I was called into a routine PTS appointment, I was told by the Vet that the dog was lovely but had already been sedated so it should be an easy one - at this point alarm bells should have rung but in I went. The owner was as expected very sad, the dog one very large ROTTWEILER. Still it was going well, we competently placed the catheter. The owner was giving the dog a cuddle and the vet asked if he was ready. At that point I leaned in slightly and went to place my hand at the back of the dogs elbow to stop it moving on injection. Just as I was moving in the dog suddenly and completely out of the blue turned and lunged at me. I managed to jump back but couldn't retract my entire hand in time as she sunk her teeth into my right hand thumb! Wholly Hell!! Without trying to cause a scene I can't remember too much of what happened next, dog wise I just remember trying to pull my hand out of her mouth whilst jumping back. Then managing to get to a sink in the room where my now gushing thumb was in a contained space. I grabbed some paper towel and politely made my excuses to leave - as the owner was saying 'Oh yeah sometimes she can be funny' - UNNbelievable. By now my adrenaline was pumping and I was actually pretty shook up, I managed to make it to another room where a volunteer clearly saw the colour of my face - sat me down next to the sink where I continued to flush the wound with tap water and grabbed a first aider. Whose initial response was OH SHIT that's a deep one - not helpful. Small bonuses I got a free hot chocolate out of it and a chocolate fish yay. Anyways next step a lift to the emergency room - being in a foreign country which doesn't have an NHS really opens your eyes and makes you appreciate England a lot more. Anyways after a small wait, the bite was flushed out by the nurse, dressed and then placed in a sling (slightly overboard me thinks) and queue some oral antibiotics oh and a tetanus shot. Then I was signed off from work for a few days, and luckily work covered the bill.


Got to say that one shook me up quite a bit and even now I'm slightly more fearful of dogs than I once was which is a shame.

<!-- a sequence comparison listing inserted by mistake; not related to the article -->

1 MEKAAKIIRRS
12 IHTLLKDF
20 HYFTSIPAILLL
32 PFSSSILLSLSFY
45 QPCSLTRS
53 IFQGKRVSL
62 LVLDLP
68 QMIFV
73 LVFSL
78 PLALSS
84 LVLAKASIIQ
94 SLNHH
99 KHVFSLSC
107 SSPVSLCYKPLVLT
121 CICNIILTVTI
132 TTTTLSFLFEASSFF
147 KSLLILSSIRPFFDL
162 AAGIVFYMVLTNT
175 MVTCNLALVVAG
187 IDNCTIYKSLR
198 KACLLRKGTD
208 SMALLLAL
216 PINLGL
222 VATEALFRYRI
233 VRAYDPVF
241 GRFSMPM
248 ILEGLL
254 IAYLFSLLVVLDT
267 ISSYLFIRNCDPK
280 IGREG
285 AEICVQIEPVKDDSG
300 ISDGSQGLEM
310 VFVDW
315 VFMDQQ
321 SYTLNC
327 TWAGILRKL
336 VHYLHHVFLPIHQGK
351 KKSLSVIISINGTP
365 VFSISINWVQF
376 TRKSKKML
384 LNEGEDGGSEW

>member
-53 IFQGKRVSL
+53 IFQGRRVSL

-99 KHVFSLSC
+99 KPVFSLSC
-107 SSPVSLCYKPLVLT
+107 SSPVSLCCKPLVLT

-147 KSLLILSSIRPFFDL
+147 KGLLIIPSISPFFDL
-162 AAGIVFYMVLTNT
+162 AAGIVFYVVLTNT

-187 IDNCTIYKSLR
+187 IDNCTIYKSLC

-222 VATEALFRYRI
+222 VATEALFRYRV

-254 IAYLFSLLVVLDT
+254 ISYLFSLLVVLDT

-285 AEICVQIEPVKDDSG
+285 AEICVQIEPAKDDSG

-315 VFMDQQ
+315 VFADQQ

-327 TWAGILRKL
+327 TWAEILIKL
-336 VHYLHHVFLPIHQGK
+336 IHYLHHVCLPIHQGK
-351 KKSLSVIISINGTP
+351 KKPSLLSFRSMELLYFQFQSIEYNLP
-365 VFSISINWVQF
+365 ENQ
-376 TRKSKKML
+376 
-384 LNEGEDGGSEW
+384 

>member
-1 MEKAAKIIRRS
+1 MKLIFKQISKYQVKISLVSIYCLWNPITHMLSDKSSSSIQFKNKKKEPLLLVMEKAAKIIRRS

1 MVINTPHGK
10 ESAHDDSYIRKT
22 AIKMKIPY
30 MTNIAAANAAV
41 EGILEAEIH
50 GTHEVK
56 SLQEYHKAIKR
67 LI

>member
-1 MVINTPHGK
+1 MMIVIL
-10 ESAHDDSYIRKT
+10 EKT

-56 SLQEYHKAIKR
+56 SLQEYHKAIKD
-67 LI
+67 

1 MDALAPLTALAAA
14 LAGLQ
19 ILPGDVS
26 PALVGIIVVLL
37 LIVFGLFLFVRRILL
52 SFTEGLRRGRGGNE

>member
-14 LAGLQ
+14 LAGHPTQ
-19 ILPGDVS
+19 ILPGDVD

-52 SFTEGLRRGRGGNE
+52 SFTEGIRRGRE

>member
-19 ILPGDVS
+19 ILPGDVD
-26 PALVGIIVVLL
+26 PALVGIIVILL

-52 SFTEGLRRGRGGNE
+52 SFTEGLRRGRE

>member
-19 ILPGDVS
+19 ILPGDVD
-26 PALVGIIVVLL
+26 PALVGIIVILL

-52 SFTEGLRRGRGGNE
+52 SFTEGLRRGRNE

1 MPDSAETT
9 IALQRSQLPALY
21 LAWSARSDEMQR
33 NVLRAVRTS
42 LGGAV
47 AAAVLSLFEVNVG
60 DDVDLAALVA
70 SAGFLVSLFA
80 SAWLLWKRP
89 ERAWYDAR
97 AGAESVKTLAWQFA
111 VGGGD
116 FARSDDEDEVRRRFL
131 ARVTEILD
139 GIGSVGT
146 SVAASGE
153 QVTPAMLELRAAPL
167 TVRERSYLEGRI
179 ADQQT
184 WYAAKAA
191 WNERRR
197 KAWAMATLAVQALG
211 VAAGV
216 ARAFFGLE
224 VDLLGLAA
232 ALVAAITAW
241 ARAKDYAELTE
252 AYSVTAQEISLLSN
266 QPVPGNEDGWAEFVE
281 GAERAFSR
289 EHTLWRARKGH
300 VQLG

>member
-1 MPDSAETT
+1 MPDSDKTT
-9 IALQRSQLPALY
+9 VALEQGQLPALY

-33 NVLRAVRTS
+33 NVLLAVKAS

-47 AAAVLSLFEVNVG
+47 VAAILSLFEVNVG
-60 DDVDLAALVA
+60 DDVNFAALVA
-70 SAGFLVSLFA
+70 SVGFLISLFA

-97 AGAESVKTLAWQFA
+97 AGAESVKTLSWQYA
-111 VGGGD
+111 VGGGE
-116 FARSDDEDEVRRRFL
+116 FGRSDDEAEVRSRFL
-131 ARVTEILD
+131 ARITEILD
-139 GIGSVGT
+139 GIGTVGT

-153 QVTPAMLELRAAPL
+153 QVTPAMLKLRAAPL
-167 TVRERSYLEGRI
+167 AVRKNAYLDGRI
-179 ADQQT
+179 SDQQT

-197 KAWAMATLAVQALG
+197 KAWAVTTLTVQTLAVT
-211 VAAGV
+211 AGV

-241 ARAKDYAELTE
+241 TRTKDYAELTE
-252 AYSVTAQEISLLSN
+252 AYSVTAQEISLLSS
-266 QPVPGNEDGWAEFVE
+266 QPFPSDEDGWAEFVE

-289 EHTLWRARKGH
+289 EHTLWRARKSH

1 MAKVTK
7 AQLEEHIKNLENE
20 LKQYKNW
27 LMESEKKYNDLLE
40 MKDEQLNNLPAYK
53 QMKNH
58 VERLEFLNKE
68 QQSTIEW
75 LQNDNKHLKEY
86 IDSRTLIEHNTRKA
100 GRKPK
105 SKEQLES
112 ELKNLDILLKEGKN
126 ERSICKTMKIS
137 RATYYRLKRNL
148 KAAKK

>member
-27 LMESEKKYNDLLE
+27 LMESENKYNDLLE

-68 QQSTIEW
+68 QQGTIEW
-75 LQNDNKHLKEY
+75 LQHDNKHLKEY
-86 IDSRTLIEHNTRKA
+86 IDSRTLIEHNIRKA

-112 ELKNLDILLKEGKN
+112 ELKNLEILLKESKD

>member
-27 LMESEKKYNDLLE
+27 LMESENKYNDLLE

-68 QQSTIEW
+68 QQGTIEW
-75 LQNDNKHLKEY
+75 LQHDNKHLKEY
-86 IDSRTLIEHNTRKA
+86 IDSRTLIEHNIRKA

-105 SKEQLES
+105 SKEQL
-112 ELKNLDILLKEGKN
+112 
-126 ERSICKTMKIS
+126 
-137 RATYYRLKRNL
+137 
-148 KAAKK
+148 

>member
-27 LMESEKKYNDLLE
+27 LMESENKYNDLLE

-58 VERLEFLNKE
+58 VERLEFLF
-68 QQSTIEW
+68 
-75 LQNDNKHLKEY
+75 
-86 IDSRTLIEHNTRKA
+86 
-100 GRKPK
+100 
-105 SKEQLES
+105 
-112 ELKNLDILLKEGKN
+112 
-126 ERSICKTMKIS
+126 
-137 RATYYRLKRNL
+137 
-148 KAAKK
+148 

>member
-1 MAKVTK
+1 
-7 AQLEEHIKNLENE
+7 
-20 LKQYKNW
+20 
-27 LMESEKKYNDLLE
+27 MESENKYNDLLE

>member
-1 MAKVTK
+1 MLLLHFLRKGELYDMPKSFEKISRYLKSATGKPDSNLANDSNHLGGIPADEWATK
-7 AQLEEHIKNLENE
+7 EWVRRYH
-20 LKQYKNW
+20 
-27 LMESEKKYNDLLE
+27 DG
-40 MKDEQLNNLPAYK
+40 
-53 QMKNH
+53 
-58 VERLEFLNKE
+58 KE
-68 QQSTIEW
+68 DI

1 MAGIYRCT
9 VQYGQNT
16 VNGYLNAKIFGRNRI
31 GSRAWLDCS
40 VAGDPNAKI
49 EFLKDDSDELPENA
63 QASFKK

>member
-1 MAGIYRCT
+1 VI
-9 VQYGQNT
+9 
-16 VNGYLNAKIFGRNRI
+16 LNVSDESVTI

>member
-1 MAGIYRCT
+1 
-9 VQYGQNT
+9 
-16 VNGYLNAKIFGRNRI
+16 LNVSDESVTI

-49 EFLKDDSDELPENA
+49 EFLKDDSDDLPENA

My Forth Bite - And second of 2017, what is with this year!? 12 years no dog bites then two in the same year...ohhh shoot I've given away that it was a dog. Oh well. It was still pretty spectacular. Set the scene dog just been anaesthetised, by an anaesthetist who liked to intubate the patient a little on the light side. Oh who am I kidding the dogs were still moving and I was always saying perhaps a little more propofol!? Anyways the dog got tubed and we moved it onto the table however when she went to attach to the circuit I realised the tube was pretty short and was very far back in the dogs mouth. She couldn't connect it so I tried to help....just as the very awake dog decided to chomp down....on my finger! Same hand this time my index finger. And because it was partly anaesthetised
the dog didn't open his mouth. Queue me trying to physically pull my finger. Once out I once again ran to a sink where the finger was now pissing with blood, hibiscrub time and lots of water. This also involved a first aider, accident form, cold compress and then a trip to A&E for it to be cleaned, dressed and be given some antibiotics. I mean at least no tetanus shot as of course I'd had one 4 months previously :p



All in all it's been a brilliant year nursing hehe. My opinion has never changed I'd much rather receive a cat bite over a dog bite any day! HAHA happy nursing, and remember your scars show your life's journey, mine just shows a lot of animals along the way :)




*Hibiscrub - Chlorhexidine
*PTS - put to sleep